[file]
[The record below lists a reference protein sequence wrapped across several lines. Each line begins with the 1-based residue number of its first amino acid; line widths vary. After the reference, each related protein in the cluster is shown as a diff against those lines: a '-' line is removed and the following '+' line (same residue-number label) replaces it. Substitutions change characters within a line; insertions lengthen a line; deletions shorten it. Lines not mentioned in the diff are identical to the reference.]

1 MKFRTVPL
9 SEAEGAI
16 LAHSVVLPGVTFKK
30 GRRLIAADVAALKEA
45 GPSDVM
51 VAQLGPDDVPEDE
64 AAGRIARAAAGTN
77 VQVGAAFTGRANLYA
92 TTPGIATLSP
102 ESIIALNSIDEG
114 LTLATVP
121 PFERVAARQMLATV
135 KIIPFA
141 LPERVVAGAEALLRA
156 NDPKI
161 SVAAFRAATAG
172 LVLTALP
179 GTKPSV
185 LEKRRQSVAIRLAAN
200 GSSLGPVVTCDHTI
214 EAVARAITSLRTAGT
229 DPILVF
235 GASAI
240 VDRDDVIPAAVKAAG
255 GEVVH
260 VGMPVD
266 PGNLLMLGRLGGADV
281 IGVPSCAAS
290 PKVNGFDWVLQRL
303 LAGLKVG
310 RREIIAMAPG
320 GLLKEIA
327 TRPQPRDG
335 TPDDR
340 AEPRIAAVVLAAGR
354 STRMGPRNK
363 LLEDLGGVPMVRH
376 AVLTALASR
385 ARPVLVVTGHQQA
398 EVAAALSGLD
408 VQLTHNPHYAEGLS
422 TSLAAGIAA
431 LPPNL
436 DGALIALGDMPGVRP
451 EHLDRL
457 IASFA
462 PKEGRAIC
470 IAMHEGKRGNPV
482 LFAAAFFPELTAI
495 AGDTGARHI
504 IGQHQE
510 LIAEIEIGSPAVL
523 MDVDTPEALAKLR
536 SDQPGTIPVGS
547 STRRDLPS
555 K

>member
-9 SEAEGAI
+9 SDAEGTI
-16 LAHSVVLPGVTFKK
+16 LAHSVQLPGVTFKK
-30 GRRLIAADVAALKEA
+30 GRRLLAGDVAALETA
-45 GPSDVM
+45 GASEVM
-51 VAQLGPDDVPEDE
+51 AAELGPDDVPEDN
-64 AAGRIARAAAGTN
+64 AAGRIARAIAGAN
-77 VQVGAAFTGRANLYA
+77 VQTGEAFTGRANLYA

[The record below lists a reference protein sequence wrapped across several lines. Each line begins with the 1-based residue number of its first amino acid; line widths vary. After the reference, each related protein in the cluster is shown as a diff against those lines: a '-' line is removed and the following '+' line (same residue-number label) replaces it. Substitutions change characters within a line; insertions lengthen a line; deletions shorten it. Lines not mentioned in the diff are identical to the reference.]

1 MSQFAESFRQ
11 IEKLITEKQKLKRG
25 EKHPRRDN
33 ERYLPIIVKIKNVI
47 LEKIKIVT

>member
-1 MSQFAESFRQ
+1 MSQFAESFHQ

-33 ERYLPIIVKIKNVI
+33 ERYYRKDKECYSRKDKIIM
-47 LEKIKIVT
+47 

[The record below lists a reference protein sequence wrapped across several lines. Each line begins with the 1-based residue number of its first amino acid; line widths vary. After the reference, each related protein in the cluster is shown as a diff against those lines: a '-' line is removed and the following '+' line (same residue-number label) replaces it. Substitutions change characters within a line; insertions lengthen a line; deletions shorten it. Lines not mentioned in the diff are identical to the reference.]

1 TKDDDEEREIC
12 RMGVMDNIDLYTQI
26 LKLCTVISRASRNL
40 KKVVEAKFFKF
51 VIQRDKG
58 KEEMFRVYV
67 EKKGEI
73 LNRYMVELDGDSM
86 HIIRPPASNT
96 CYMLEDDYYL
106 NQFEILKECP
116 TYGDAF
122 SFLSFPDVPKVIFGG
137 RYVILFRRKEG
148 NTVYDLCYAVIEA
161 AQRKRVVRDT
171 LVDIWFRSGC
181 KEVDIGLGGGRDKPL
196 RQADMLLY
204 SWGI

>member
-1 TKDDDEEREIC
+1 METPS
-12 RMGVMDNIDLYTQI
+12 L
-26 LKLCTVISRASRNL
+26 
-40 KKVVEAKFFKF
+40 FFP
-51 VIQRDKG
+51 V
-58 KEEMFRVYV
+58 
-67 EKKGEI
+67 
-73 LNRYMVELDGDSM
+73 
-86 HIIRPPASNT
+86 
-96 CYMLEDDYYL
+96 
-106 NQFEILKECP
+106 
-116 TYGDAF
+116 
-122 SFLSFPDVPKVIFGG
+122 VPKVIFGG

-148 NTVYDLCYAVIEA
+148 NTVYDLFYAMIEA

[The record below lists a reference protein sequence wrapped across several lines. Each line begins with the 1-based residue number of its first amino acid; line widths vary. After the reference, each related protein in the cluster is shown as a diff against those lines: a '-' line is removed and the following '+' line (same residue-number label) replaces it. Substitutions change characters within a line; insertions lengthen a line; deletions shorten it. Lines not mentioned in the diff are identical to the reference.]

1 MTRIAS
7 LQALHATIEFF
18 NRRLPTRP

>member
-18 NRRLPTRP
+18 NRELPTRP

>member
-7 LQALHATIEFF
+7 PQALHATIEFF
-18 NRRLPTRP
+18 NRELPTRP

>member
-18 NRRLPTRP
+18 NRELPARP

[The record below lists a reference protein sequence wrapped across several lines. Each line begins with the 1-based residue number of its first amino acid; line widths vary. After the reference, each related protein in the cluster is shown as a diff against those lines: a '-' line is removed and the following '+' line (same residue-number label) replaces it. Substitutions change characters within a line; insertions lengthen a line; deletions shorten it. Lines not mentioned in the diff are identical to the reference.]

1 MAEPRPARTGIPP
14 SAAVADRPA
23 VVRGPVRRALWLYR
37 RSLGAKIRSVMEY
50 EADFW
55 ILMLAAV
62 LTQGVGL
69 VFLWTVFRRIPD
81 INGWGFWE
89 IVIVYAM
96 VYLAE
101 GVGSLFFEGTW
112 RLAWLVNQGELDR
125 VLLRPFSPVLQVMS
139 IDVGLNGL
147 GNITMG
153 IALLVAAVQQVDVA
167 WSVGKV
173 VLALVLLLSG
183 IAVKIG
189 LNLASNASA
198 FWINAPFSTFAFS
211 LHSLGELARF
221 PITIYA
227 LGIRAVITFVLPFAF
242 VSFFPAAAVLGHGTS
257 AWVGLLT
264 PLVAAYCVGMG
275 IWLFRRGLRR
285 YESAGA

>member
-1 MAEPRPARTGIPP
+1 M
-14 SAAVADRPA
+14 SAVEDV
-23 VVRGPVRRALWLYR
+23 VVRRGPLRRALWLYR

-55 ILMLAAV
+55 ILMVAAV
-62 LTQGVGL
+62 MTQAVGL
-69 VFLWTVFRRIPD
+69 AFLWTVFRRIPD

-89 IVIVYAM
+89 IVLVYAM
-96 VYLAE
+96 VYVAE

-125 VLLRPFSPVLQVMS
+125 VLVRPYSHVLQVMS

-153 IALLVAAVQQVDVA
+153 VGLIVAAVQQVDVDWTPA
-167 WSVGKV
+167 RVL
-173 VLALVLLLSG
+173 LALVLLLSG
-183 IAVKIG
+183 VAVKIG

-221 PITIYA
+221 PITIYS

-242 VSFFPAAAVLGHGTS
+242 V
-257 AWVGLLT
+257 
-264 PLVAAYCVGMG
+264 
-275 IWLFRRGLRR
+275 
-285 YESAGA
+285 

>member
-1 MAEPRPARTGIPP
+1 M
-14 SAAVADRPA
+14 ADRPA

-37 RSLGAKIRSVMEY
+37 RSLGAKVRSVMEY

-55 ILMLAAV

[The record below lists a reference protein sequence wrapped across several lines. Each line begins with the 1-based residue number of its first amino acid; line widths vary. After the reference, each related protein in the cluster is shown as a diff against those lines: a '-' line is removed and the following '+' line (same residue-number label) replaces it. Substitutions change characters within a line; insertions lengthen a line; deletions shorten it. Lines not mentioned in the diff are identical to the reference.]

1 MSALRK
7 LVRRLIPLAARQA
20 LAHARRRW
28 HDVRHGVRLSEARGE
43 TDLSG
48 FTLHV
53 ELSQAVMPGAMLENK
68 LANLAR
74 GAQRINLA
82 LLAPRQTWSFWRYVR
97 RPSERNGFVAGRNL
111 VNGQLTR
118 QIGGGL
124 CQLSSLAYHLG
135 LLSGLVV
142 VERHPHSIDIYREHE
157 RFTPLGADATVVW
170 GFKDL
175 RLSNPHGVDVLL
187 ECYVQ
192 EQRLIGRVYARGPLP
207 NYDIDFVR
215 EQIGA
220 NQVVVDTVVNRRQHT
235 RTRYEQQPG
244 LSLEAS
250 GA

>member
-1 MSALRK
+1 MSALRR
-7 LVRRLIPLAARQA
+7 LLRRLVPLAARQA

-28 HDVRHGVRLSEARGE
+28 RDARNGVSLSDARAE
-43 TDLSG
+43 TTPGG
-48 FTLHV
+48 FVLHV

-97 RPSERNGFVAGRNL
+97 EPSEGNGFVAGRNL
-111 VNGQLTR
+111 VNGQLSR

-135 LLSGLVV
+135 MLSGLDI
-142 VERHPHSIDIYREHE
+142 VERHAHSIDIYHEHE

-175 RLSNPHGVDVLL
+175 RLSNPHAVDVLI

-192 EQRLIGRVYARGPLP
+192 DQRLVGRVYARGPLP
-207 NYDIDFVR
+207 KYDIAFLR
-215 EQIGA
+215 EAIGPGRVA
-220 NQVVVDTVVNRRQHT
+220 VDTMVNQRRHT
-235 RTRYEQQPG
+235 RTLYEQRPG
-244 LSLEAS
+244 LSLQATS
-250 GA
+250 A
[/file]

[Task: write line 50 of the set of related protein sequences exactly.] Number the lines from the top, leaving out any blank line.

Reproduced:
482 LFAAAFFPELTAI